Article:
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J Am Med Inform Assoc. 2019 May 1;26(5):392-403. doi: 10.1093/jamia/ocy180.

Fair compute loads enabled by blockchain: sharing models by alternating client and server roles.

Author information

1
UCSD Health Department of Biomedical Informatics, University of California, San Diego, La Jolla, California, USA.
2
Department of Anesthesiology, University of California, San Diego, San Diego, California, USA.
3
Division of Health Services Research & Development, VA San Diego Healthcare System, La Jolla, California, USA.

Abstract

OBJECTIVE:

Decentralized privacy-preserving predictive modeling enables multiple institutions to learn a more generalizable model on healthcare or genomic data by sharing the partially trained models instead of patient-level data, while avoiding risks such as single point of control. State-of-the-art blockchain-based methods remove the "server" role but can be less accurate than models that rely on a server. Therefore, we aim at developing a general model sharing framework to preserve predictive correctness, mitigate the risks of a centralized architecture, and compute the models in a fair way.

MATERIALS AND METHODS:

We propose a framework that includes both server and "client" roles to preserve correctness. We adopt a blockchain network to obtain the benefits of decentralization, by alternating the roles for each site to ensure computational fairness. Also, we developed GloreChain (Grid Binary LOgistic REgression on Permissioned BlockChain) as a concrete example, and compared it to a centralized algorithm on 3 healthcare or genomic datasets to evaluate predictive correctness, number of learning iterations and execution time.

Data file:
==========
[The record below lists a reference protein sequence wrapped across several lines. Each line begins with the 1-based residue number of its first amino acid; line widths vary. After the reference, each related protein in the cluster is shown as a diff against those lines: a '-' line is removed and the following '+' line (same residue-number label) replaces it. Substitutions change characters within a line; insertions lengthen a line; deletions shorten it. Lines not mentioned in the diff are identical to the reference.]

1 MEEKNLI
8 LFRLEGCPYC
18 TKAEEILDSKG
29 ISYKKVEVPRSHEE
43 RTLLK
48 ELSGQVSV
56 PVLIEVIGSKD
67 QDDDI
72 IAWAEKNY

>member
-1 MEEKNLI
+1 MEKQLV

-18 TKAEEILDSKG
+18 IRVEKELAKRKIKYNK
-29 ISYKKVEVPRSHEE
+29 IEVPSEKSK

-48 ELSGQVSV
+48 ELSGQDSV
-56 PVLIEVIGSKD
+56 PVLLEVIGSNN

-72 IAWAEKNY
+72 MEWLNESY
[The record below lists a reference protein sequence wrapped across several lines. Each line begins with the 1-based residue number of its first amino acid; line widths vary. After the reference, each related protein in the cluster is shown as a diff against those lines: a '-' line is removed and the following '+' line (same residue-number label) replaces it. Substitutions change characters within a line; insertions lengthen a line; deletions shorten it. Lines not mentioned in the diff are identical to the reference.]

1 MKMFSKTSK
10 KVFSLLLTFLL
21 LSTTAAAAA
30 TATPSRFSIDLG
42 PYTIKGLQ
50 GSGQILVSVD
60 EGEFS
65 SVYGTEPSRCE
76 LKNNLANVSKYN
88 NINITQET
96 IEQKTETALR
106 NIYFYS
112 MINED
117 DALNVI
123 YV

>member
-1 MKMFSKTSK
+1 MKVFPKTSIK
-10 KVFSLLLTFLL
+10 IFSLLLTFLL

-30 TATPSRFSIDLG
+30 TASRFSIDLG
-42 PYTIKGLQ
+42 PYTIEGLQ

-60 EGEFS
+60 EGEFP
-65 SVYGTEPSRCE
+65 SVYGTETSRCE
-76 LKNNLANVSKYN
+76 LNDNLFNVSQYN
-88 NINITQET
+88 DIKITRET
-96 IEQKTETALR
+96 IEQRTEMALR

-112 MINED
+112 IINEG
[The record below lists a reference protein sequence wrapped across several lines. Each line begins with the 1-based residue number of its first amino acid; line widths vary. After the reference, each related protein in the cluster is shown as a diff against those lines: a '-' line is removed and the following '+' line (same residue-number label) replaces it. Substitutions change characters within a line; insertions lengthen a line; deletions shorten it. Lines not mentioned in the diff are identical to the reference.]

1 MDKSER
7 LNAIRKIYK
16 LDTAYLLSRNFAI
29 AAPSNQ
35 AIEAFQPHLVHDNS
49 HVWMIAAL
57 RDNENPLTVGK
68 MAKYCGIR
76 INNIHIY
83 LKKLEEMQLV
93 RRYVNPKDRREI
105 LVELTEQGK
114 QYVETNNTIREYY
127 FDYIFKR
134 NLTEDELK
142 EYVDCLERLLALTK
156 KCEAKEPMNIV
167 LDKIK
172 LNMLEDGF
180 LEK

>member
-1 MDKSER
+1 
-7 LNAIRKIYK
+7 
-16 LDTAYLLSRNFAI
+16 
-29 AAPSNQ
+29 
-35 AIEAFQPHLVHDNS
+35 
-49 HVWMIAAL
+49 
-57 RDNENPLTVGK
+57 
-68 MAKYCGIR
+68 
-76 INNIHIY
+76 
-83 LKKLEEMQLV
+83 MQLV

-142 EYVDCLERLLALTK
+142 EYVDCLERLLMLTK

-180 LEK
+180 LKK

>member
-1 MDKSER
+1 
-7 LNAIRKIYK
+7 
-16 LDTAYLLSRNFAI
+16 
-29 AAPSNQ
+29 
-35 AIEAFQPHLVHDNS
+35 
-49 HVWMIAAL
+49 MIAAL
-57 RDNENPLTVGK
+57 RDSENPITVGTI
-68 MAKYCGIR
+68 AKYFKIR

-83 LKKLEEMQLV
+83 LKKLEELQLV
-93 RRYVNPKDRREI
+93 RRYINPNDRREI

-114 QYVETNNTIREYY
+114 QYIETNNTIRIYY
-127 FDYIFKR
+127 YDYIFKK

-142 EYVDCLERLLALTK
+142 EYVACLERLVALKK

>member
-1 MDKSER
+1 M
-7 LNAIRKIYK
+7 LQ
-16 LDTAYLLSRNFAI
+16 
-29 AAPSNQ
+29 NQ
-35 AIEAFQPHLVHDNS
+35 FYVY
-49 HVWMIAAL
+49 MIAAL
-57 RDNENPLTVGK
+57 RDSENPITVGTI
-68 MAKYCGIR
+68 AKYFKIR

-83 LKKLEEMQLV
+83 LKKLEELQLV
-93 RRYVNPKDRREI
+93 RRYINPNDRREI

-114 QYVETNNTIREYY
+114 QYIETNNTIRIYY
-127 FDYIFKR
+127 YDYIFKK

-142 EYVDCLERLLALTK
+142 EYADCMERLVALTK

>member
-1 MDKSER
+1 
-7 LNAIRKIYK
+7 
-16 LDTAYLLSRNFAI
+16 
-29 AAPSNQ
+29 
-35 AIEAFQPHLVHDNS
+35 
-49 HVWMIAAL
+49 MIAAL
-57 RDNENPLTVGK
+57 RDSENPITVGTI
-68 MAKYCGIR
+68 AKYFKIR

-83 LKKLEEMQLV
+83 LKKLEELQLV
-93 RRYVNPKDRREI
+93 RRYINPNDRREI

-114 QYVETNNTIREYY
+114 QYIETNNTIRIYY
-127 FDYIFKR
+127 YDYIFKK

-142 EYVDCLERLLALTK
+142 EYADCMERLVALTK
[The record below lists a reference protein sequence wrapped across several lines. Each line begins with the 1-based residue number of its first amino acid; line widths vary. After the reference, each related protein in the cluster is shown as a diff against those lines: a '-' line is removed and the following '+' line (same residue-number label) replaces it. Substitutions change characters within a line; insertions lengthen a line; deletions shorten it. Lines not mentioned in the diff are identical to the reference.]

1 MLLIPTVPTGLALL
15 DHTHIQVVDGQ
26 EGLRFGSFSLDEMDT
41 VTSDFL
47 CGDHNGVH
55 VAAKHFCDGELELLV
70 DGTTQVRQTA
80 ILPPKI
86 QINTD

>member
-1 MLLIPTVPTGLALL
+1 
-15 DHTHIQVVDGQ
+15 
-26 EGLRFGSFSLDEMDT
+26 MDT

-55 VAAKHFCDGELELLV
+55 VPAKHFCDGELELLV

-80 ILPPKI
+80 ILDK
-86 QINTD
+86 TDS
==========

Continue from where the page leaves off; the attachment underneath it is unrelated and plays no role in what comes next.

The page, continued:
RESULTS:

GloreChain performs exactly the same as the centralized method in terms of correctness and number of iterations. It inherits the advantages of blockchain, at the cost of increased time to reach a consensus model.

DISCUSSION:

Our framework is general or flexible and can also address intrinsic challenges of blockchain networks. Further investigations will focus on higher-dimensional datasets, additional use cases, privacy-preserving quality concerns, and ethical, legal, and social implications.

CONCLUSIONS:

Our framework provides a promising potential for institutions to learn a predictive model based on healthcare or genomic data in a privacy-preserving and decentralized way.

KEYWORDS:

batch machine learning; blockchain distributed ledger technology; clinical information systems; decision support systems; privacy-preserving predictive modeling

PMID:
30892656
DOI:
10.1093/jamia/ocy180

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